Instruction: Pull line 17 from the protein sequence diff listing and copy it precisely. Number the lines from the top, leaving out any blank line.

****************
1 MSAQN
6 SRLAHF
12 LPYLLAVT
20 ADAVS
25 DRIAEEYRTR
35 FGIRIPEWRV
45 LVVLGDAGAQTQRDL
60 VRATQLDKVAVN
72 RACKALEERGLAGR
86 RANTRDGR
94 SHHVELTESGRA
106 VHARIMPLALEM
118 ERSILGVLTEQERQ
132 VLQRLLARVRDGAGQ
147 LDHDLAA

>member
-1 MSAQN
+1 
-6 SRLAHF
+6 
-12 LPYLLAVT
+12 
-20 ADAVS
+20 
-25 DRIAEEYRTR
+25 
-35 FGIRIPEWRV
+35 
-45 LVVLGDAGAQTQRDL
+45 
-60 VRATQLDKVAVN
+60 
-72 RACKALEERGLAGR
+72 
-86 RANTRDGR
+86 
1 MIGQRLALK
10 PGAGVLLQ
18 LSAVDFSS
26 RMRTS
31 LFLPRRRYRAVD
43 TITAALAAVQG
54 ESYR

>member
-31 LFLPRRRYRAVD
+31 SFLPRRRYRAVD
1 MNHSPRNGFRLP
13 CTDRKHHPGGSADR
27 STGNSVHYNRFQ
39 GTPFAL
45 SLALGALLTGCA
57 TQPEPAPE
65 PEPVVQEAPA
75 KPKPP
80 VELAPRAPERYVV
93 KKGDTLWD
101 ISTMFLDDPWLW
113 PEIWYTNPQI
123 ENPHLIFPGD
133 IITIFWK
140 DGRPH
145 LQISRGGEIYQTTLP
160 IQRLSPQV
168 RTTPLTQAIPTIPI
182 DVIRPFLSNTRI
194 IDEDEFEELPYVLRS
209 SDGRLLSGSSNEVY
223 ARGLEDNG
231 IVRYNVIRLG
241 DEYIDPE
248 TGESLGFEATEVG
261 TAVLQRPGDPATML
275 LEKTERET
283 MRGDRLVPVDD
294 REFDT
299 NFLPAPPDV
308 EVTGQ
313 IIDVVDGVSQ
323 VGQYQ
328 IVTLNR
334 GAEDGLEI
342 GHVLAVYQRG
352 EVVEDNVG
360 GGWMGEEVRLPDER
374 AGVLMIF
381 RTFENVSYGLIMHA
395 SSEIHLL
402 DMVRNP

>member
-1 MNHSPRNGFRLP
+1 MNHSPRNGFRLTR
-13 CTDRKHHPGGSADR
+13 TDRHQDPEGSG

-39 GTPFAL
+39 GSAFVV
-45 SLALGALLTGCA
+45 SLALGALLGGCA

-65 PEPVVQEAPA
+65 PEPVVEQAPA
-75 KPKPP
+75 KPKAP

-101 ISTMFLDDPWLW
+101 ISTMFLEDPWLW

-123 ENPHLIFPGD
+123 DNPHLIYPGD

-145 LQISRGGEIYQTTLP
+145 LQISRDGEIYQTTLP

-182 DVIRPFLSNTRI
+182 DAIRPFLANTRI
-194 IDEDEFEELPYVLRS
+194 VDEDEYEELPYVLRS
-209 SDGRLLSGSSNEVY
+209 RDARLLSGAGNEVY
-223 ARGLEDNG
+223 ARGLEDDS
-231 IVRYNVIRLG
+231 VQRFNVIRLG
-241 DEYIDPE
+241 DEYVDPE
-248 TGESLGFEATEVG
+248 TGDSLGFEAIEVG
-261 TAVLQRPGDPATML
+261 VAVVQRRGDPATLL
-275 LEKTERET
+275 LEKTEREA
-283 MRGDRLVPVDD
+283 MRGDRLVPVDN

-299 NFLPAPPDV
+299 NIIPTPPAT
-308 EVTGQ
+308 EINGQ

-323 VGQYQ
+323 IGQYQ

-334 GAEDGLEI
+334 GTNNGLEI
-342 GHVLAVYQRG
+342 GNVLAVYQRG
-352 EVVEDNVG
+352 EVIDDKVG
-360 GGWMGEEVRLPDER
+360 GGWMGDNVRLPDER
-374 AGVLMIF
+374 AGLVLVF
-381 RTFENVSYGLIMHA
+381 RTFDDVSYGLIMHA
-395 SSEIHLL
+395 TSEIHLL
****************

-1 MSAQN